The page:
70618 Destiny's Bounty

Moving up, the deck level structure (roughly, the galley) is a cozy little dojo. It includes a training dummy, weapons, and a lovely tiled floor.

70618 Destiny's Bounty

The upper deck has the helm, navigation equipment (a new 2×2 map tile, sextant, compass, and telescope), and plenty of room for minifigures. It also includes half of the ship’s eight planter boxes, which for some reason absolutely delight me. I think it’s because planter boxes with green sprouts are excellently designed but so far removed from what I’d expect on Ninja-themed sailing ship. However, presumably the Ninjas grow their own veggies, which I suppose makes a lot of sense for particularly lengthy missions. Finally, the deck has a grate to let light into the cabin below, and it’s as perfectly incorporated as if this were a top-notch fan design. The same design is also used for the central grate in the main deck.

70618 Destiny's Bounty

And speaking of the Ninjas growing food, the main deck has a small galley and loads of food. They must be a hungry lot. There’s a pair of fishing rods, numerous fish, and more planter boxes along with various other cargo.
[Pro tip: LEGO fishing rods are also great at catching real, live cats, but the fishing rod may not survive the encounter. Those pictured below are backups from my collection, as the ones from the set are now much, much shorter after a mere three seconds in a kitten’s mouth. Kids, don’t let your cats do LEGO.]

70618 Destiny's Bounty

Up front, the small forecastle includes a pair of weapon storage compartments and a winch for the ship’s anchors. A rope spans the gap between the masts, from which lanterns and flags are hung.

70618 Destiny's Bounty

The minifigures

I hope you like Ninjas. You get a rainbow full of them here, with Jay the blue Lightning ninja, Kai the red Fire ninja, Llyod the green Energy ninja, Cole the brown Earth ninja, Nya the grey Water ninja, and Zane the white Ice ninja. Of course, there’s also the venerable Master Wu, who’s identical to his Collectible Minifigure version. Each of the ninjas uses the new two-part ninja wrap headpiece, and features leg printing, a logo printed on the torso back, and a double-sided head. Nya also gets armored faulds around the legs, made of cloth.

70618 Destiny's Bounty

70618 Destiny's Bounty

Each of the Ninjas carries their signature weapon, but Lloyd also gets a special weapon. [Spoiler warning: click here for a picture, and highlight the following text to read] {This is pretty clearly a human-scale laser pointer. It’s included in several sets, so like the Kragle in The LEGO Movie seems to indicate that the world of Ninjago must have some interaction with humans. The LEGO Batman Movie was largely contained within its fictional world, but the laser pointer and the appearance of a cat in the latest trailer lends credence to the idea that Ninjas will be interacting with human elements. And also, a cat plus a laser pointer? I see where this is going…}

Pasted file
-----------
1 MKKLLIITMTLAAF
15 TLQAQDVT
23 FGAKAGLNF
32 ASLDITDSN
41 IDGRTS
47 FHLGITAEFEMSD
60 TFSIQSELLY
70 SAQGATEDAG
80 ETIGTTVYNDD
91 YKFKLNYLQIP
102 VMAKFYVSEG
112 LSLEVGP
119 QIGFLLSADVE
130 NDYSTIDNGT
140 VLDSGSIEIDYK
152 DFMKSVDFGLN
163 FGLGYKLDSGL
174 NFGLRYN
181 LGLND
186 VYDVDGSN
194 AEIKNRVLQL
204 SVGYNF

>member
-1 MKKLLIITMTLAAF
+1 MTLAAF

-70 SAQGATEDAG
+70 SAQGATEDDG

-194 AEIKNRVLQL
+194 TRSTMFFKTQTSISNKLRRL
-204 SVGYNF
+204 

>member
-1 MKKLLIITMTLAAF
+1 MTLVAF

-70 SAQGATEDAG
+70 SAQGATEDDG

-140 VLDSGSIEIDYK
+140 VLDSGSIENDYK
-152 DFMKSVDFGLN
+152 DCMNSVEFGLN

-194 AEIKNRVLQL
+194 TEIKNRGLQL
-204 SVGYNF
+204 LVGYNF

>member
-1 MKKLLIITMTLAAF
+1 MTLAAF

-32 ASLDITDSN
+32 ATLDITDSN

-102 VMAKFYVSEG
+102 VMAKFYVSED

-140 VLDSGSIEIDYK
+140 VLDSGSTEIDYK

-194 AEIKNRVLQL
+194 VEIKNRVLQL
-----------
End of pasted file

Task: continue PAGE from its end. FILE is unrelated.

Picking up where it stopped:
Conclusion and recommendation

This set is packed full of details. It feels more akin to a City Modular than a standard Ninjago set, and both in details and design reminds me a lot of Metalbeard’s Sea Cow. 2,295 pieces for $159.99 brings this set to only $0.07 per piece, making it clearly a good bargain even if you’re just interested in the parts. I’ve been eyeing this set since I first got to handle it at Toy Fair back in February, and would have purchased it for myself even if I weren’t reviewing it. This is Ninjago at its finest.


70618 Destiny’s Bounty is available now for $159.99 from the LEGO Shop Online.

The LEGO Group sent The Brothers Brick an early copy of this set for review. Providing TBB with products for review guarantees neither coverage nor positive reviews.


Correction: an earlier version of this article incorrectly identified this as the second version of Destiny’s Bounty. It is the third.

7 comments on “The LEGO Ninjago Movie’s 70618 Destiny’s Bounty [Review]

  1. Chris Post author

    @Nicola: right you are! I had thought I’d recalled another version, but couldn’t find it when I was researching the article–likely because of the different name. I’ve updated the article now.

  2. rodiziorobs

    I had wanted the Sea Cow but never got it because of the steep price. $160 is also high for my budget, but gives me more hope. Plus, this doesn’t seem to be plagued by the Sea-of-Brown problem the SC had, which is encouraging.